Trump talks tough. But after 15 months, he’s been risk averse when it comes to use of military force

President Trump with national security advisor John Bolton in the Cabinet Room.
(Susan Walsh / Associated Press)

He tweets about “fire and fury” and threatens “an event the likes of which nobody’s seen before.”

But after 15 months in the White House, Donald Trump has shown that his use of military force may be the most conventional aspect of his presidency.

To date, Trump has launched two limited military strikes against Syria and increased the use of airstrikes and special operations raids in Somalia and Yemen to kill Islamic extremists, killing more civilians as well. He has equivocated over pulling troops from Syria amid its civil war and reversed President Obama’s drawdown of American forces from Afghanistan.


It adds up to a shift from Obama’s military strategy, but more incrementally than by the 180 degrees that Trump’s incendiary rhetoric has suggested since his days on the campaign trail.

“The president is erratic, but he does also seem to be pretty risk-averse where the use of military force is concerned,” said Kori Schake, who held several security roles in George W. Bush’s administration and wrote a book with Trump’s secretary of Defense, James N. Mattis.

“He asks basic and important questions, often asks for military planning for operations that alarm the professionals, but so far hasn’t chosen to enact them,” Schake said, adding, “He doesn’t appear to want to spend his presidency on the wars.”

Trump stands at a key juncture in defining his national security policy. John Bolton, his third national security advisor in little more than a year, began his job this month, with a history of advocating aggressive use of force and a reputation from his Bush-era service as a bruising infighter to get his way within the federal bureaucracy.

One White House National Security Council official, speaking on condition of anonymity, said that the stamp the more interventionist Bolton will put on Trump’s military policy is still a “wait and see” proposition.

Administration officials would not grant interviews with security staffers amid Bolton’s transition and the ongoing shakeup in the National Security Council. Several top aides have resigned or been ousted as Bolton forms his own team.


In the same week that Bolton arrived in the West Wing, Trump ordered the latest airstrikes against Syria — a dramatic act, but one that was sharply dialed back by military advisors to minimize tensions with the Russians, who are backing Syrian strongman Bashar Assad.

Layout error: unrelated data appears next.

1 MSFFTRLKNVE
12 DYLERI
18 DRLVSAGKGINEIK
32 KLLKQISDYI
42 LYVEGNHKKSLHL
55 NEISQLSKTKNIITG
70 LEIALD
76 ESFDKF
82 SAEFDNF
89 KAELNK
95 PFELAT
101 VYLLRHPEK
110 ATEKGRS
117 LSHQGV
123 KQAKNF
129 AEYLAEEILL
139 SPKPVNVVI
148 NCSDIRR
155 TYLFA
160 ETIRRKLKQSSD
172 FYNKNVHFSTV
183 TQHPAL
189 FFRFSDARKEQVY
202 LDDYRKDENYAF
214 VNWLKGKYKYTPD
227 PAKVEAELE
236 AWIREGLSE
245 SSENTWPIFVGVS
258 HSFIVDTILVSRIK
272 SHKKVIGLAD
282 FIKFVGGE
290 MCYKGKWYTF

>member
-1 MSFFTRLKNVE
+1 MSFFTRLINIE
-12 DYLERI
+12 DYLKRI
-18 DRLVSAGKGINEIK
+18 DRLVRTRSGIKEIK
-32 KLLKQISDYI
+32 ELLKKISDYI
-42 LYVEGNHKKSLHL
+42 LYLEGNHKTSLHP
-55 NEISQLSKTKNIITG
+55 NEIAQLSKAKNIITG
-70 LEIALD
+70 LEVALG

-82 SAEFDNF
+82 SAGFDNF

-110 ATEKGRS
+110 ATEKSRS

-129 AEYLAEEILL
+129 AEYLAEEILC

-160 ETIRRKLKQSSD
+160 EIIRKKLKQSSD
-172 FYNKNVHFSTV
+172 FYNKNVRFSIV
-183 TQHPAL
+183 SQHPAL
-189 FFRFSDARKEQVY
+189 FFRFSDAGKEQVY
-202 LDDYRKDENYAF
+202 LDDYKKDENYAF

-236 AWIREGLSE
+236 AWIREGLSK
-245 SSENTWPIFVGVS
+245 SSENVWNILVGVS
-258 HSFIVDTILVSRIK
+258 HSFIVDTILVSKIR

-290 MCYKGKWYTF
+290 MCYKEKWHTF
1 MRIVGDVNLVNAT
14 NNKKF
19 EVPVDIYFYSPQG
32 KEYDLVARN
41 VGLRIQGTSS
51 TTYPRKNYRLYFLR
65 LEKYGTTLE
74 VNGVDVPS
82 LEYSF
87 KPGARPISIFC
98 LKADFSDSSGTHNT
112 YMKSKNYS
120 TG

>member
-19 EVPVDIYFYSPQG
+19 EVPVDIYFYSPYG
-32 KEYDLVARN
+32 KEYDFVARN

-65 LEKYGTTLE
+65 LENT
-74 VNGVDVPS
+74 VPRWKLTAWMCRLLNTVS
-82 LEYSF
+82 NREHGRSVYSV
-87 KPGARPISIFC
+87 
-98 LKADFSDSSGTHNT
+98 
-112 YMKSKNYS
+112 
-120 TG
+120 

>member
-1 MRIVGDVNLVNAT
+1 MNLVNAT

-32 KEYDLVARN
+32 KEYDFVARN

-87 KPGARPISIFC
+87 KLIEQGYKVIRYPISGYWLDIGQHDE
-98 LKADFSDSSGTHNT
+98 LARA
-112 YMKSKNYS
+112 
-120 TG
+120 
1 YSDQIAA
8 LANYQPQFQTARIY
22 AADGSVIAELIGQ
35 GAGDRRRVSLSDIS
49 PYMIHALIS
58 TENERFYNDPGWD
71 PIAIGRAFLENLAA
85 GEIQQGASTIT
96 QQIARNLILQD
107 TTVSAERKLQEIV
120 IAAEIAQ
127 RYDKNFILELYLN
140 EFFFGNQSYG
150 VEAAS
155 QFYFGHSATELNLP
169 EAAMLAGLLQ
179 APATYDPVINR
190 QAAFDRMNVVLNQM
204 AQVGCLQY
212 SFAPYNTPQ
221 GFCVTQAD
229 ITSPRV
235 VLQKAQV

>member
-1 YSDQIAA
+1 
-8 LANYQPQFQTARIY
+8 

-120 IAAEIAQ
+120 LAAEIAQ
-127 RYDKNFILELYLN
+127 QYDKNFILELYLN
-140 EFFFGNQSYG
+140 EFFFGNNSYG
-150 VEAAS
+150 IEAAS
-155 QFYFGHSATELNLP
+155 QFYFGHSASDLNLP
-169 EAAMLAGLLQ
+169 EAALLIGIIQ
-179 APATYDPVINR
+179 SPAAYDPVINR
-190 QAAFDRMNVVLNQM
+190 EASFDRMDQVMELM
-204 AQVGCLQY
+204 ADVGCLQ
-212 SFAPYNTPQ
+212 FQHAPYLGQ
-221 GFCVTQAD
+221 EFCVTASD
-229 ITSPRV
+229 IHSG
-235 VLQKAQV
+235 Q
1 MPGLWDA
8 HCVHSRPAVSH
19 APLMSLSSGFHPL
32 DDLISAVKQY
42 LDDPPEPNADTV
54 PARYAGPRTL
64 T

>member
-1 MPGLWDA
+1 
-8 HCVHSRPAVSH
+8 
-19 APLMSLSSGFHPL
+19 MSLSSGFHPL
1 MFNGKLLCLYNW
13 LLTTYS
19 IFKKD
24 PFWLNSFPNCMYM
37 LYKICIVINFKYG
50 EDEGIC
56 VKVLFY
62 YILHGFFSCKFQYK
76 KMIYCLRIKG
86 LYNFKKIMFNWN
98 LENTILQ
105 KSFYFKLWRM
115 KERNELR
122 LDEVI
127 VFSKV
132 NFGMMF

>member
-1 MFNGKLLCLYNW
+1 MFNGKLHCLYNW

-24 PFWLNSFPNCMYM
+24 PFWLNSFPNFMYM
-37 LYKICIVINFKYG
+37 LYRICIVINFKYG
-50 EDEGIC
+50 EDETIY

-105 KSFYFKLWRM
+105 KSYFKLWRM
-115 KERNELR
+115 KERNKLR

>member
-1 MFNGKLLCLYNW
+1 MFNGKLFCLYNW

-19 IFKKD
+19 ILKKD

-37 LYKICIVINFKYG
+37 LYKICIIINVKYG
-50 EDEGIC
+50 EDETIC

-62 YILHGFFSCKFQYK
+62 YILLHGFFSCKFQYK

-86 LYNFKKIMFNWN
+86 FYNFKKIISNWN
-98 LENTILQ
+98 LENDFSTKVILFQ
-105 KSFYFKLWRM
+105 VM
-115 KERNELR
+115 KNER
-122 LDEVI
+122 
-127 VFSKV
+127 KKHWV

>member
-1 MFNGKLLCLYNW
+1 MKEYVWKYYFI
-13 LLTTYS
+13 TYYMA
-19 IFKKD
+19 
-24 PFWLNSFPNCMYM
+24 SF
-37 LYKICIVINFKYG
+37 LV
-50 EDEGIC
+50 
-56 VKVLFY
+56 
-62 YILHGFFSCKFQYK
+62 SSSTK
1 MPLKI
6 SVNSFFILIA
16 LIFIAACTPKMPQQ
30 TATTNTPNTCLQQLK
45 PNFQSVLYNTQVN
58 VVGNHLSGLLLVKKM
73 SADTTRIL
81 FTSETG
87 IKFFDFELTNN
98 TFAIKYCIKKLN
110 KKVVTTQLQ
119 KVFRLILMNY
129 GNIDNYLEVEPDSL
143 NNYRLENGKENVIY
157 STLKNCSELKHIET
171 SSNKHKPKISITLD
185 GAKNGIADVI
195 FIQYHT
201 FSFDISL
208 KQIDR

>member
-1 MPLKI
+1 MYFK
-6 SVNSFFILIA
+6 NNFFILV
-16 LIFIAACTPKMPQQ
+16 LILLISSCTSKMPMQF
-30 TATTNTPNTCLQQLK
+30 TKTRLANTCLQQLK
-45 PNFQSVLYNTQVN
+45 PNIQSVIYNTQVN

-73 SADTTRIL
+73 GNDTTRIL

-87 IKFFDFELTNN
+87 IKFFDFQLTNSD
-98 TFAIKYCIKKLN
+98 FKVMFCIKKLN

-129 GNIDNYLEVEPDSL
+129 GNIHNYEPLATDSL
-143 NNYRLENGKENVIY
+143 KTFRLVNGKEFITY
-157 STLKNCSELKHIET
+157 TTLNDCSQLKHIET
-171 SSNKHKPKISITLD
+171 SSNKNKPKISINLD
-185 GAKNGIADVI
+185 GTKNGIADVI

Meanwhile, after months of bellicose warnings that he might use force to halt North Korea’s nuclear program, Trump is seeking to win his biggest bet yet, on a summit with the isolated country’s autocratic leader, Kim Jong Un.

Security experts from across the spectrum — many of whom opposed Trump’s election — still hold significant concerns about his temperament, his willingness to risk a fatal miscommunication with global rivals and his impatience with detailed policy analyses. Some, particularly on the left, worry that Bolton will push him toward perilous military interventions.

Yet, so far, the biggest surprise has been the gulf between Trump’s talk and his military actions.

“A lot of this, Hillary Clinton would have done,” said Derek Chollet, an assistant secretary of Defense for international security affairs under Obama and an advisor to Clinton when she was secretary of State.

In some ways, Trump is discovering what Obama and other predecessors learned about the limits both of presidential power in the face of global conflicts and of the options from military advisors to confront them.


He initially hoped to withdraw from Afghanistan but was persuaded by advisors to raise troop levels instead. Syria may follow a similar course.

Trump recently called for an abrupt withdrawal of the roughly 2,000 U.S. troops from Syria, yet the following week felt compelled to retaliate against Assad’s use of chemical weapons. That episode only reinforced the arguments of Trump’s national security advisors that he shouldn’t leave Syria to Russia and Iran, Assad’s protectors. Lately, Trump has taken to describing his goal of bringing troops home as vaguely aspirational.

From the start Trump’s vision has been blurred by seemingly contradictory impulses. While he promotes a nationalist, noninterventionist agenda, the president exudes hawkish bravado, boasting about the size and strength of the military, often surrounding himself with soldiers and military equipment.

During the campaign, he vowed to enlarge the military for the sake of deterrence, to avoid unnecessary wars or nation-building adventures. Yet he also promised to “bomb the hell out of ISIS,” an acronym for the Islamic State. And as president, he has threatened “fire and fury like the world has never seen” against North Korea.